Abstract

A fresh look is taken at how light propagates through the atmosphere and how atmospheric turbulence affects images formed by large ground-based telescopes. Telescopes with fixed and adaptive optics are considered. The approach is based on a layered model of the atmosphere. It is shown that the atmosphere can be represented by an equivalent phase screen for the two quantities that determine most of the important image properties—the atmospheric modulation transfer function and the spectral correlation function. Techniques are described for measuring the parameters that define the equivalent phase screen. Expressions are given in terms of screen parameters for a number of image properties. Many of these properties are different from those in the conventional literature. Diffraction-limited cores in star images are discussed. An optimum wavelength at which resolution is maximized is also discussed. Resolution of the order of 0.05 arcsec is possible at this wavelength, but only if the telescope is near diffraction limited. The optimum wavelength can be used to produce maximum energy density at the focus of a ground-based laser beam directed at a target in space.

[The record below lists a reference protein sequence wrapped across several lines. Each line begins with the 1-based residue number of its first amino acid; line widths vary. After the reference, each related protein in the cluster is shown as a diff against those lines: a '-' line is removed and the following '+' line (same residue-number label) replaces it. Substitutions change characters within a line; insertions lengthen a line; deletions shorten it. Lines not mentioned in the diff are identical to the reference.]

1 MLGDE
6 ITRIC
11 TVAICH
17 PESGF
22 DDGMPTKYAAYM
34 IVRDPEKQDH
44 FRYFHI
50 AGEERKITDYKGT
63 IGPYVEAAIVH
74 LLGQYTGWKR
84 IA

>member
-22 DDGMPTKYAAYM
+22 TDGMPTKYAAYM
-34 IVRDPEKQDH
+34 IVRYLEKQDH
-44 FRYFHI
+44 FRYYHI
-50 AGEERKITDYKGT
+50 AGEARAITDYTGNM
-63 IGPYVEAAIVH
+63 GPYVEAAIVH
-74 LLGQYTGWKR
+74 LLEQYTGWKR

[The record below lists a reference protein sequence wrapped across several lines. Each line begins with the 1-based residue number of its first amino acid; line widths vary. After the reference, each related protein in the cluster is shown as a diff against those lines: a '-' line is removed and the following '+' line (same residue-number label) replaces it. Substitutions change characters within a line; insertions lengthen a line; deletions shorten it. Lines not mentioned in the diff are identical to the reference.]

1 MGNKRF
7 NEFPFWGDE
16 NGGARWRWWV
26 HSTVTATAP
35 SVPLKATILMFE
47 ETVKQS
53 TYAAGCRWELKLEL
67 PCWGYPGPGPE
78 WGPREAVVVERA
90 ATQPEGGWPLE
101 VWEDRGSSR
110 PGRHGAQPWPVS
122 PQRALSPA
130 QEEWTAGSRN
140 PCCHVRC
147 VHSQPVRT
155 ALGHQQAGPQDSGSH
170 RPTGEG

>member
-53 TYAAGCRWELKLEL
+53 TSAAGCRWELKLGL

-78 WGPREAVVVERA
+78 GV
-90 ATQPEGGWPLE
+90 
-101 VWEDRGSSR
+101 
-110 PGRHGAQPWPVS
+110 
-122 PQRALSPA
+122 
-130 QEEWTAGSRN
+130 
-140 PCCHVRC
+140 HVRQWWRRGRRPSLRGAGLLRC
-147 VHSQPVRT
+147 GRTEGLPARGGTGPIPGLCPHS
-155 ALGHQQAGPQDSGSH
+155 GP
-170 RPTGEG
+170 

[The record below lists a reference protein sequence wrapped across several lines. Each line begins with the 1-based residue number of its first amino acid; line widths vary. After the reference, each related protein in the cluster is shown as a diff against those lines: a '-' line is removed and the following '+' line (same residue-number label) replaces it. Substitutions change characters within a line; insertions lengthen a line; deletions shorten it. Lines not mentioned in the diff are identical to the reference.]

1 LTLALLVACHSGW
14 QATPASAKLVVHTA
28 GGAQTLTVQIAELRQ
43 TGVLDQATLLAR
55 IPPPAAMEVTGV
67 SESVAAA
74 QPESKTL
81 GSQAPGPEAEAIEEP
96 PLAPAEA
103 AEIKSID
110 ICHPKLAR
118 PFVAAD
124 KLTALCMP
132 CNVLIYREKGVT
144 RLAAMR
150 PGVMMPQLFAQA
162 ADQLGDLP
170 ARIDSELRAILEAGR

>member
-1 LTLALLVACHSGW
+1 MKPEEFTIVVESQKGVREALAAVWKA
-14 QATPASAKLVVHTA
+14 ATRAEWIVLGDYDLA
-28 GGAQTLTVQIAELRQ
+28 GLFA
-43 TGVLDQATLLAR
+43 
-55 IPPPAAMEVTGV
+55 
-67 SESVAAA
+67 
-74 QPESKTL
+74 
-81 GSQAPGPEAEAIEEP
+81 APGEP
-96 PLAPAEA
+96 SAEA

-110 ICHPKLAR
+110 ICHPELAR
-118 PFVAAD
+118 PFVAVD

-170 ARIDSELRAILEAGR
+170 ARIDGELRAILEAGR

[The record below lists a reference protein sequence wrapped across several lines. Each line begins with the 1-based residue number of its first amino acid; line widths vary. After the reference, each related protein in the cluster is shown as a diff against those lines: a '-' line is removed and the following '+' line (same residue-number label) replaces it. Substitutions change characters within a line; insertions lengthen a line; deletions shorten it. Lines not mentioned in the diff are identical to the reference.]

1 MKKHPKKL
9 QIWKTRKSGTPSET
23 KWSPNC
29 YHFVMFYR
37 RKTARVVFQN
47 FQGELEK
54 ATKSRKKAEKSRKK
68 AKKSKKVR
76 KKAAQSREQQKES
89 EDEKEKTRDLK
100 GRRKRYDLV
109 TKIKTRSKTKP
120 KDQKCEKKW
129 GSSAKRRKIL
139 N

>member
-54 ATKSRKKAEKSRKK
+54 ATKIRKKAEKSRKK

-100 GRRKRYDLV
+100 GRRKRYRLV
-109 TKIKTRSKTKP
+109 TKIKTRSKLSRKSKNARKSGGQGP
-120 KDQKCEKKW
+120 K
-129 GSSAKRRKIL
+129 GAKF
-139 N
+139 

© 1991 Optical Society of America

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